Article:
21 July 2016

UNESCO has recently launched the 9th Consultation of Member States on the measures taken to implement the UNESCO Convention against Discrimination in Education.

The Convention, which celebrated its 55th anniversary in 2015, reflects UNESCO’s constitutional mission of instituting collaboration among nations to “advance the ideal of equality of educational opportunities without regard to race, sex or any distinctions, economic or social”.

The purpose of this instrument, considered a cornerstone of Education 2030, is not only the elimination of discrimination in education, but also the adoption of concrete measures aimed at promoting equality of opportunities and treatment in this field. It covers the right to education comprehensively.

UNESCO regularly monitors the implementation of its standard-setting instruments; this is done, notably, through periodic consultations. By launching a consultation, UNESCO requests that Member States submit reports on the measures they have undertaken to implement the corresponding instruments.

The objective of the Consultation is to illustrate the actions taken to implement the Convention, take stock of progress and identify the difficulties within countries.

The results of the 9th Consultation will be submitted to UNESCO’s governing bodies in 2017.

Guidelines for the preparation of national reports were developed for the Consultation, they provide necessary orientations for the preparation of the reports.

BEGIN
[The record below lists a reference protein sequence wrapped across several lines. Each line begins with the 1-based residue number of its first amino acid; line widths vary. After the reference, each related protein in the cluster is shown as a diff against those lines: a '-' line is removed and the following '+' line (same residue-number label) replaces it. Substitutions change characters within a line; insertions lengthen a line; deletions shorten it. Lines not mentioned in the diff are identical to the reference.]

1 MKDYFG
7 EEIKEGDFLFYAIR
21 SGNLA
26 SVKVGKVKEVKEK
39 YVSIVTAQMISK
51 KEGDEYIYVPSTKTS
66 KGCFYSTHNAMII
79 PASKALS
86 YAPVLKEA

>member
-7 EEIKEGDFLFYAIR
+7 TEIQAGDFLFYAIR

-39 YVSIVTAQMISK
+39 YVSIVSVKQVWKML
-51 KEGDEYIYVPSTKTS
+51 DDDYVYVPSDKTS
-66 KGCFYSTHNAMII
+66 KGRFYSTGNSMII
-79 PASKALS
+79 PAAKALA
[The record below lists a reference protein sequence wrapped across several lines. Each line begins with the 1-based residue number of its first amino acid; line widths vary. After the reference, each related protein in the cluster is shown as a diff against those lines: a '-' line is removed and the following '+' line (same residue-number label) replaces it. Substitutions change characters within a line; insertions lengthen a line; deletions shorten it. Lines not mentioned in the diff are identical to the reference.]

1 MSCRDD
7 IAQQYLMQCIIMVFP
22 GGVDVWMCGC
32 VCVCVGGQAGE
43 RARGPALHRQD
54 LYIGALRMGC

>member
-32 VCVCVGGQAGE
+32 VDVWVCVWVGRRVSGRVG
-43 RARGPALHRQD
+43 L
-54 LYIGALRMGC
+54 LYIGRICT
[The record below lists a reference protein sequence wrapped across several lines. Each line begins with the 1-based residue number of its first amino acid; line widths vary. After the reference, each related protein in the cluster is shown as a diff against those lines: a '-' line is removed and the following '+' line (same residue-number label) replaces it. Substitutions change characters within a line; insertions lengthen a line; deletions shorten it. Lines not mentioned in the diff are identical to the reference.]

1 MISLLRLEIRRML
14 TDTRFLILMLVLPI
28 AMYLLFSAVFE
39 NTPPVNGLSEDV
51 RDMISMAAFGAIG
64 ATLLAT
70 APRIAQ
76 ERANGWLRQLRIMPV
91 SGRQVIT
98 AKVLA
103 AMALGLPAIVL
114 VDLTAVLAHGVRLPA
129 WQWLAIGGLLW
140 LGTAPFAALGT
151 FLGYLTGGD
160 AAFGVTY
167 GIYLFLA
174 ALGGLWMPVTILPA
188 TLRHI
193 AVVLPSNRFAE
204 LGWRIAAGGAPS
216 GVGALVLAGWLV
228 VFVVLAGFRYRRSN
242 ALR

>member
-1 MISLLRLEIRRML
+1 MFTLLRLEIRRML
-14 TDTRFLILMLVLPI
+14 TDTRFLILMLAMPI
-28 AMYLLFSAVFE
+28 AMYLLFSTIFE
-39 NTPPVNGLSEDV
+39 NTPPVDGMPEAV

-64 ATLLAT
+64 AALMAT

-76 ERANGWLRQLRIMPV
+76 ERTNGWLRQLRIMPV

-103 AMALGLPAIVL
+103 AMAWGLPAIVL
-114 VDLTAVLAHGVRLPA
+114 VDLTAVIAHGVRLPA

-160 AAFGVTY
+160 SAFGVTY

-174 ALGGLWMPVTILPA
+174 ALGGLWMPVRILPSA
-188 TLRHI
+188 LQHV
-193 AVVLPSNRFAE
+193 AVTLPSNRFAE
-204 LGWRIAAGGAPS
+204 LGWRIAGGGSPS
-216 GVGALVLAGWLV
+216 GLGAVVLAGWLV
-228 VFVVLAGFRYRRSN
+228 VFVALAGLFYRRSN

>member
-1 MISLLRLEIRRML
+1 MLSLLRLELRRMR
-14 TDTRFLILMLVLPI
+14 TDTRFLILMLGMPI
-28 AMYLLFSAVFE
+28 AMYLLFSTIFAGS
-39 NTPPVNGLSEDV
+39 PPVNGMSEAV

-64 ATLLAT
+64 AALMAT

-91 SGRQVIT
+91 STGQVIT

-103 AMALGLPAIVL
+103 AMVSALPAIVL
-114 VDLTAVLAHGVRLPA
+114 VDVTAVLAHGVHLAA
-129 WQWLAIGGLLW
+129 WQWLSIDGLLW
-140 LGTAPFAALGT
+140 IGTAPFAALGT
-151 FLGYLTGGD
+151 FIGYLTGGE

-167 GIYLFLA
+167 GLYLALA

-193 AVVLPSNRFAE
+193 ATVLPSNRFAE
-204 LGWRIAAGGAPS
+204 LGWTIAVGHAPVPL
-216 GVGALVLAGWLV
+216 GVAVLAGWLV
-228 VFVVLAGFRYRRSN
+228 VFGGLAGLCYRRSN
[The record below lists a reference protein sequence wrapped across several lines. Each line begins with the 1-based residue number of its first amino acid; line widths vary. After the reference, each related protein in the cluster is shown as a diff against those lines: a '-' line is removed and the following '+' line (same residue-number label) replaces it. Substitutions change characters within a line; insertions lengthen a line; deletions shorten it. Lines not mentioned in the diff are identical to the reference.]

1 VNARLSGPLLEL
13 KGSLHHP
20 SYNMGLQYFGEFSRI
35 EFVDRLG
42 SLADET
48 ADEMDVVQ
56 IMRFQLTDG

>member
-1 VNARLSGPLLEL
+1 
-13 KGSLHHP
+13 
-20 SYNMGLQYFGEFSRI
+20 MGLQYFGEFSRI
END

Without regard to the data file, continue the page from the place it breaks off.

Civil Society organisations are encouraged to approach national authorities, work with them and mobilise their networks so that the process is participatory and involves relevant stakeholders.

The monitoring of the right to education in the context of Education 2030 and the Sustainable Development Agenda is of crucial importance to guarantee government accountability and transparency.

Beyond the reporting obligations, it is very important for States to participate in the Consultations. It provides a good opportunity to assess the progress achieved in this field and identify the challenges in order to adopt measures, as well as establish a constructive dialogue with all stakeholders including the civil society on this issue and share good practices. The reporting process needs to be truly participatory. Moreover, the information contained in national reports is used, beyond the formal monitoring mechanisms, to develop advocacy and information-sharing tools.

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